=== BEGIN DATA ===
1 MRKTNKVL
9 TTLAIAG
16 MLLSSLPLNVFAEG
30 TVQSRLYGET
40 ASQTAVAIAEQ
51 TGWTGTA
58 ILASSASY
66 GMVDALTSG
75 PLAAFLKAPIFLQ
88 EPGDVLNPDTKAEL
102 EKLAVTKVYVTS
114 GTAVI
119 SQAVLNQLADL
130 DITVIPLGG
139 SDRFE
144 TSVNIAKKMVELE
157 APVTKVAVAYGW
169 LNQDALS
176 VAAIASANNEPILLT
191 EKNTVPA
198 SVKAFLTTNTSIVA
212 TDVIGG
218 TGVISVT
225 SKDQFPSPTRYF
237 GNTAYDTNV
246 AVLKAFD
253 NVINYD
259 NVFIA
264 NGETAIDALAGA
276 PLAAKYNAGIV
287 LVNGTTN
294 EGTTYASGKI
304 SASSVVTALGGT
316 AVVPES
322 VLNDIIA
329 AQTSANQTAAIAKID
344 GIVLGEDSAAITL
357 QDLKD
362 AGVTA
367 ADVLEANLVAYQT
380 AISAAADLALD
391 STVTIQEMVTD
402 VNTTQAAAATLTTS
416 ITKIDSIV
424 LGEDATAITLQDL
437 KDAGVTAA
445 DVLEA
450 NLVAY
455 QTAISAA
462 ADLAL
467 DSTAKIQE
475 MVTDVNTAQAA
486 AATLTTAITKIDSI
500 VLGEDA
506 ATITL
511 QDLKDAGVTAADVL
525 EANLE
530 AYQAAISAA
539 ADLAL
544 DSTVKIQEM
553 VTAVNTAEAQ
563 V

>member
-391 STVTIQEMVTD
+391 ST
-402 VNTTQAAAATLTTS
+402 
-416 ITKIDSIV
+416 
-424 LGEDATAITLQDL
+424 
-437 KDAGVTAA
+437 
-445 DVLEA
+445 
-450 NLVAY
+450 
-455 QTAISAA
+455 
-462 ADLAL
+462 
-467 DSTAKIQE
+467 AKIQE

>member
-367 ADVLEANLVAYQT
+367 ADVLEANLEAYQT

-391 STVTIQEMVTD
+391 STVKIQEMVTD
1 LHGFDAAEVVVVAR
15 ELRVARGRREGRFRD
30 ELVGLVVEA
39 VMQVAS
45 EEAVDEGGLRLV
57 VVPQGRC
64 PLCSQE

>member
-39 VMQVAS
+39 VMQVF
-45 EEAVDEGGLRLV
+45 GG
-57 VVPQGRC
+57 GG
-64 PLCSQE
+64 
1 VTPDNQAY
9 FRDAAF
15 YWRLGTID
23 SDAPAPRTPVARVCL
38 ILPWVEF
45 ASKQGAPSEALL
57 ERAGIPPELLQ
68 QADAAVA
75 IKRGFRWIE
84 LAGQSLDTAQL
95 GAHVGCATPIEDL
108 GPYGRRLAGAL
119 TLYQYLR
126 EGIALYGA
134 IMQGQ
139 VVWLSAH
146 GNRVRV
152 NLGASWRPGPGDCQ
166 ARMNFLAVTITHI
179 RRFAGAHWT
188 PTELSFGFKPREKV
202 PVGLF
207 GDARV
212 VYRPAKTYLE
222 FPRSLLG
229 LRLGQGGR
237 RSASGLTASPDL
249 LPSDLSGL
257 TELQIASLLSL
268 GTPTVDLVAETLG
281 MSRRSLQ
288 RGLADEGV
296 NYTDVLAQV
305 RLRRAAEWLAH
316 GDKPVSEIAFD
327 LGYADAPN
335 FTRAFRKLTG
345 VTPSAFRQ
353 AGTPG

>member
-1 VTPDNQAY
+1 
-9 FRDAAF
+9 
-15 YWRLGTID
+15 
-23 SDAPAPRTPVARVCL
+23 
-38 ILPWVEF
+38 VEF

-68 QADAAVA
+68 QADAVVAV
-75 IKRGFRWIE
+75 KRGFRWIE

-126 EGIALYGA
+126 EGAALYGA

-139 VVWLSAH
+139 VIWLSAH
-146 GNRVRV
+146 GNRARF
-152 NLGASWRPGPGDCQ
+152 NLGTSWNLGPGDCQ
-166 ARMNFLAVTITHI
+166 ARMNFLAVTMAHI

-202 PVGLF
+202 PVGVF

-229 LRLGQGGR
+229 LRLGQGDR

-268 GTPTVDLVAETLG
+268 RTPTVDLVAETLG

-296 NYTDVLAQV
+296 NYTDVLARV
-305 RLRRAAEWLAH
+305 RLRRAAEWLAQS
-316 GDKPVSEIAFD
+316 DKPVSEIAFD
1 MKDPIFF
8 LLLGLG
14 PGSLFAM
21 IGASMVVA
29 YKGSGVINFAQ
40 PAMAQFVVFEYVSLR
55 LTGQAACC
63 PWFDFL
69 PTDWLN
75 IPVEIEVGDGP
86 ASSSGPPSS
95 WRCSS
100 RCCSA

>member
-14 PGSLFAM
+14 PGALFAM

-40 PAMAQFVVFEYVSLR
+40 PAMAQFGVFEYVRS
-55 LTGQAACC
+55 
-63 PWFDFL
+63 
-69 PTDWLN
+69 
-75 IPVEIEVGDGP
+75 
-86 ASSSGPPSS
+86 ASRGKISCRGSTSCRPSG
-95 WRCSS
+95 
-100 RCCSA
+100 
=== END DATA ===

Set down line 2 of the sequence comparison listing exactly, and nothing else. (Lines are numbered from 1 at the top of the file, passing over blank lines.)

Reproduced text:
9 TTLAIAG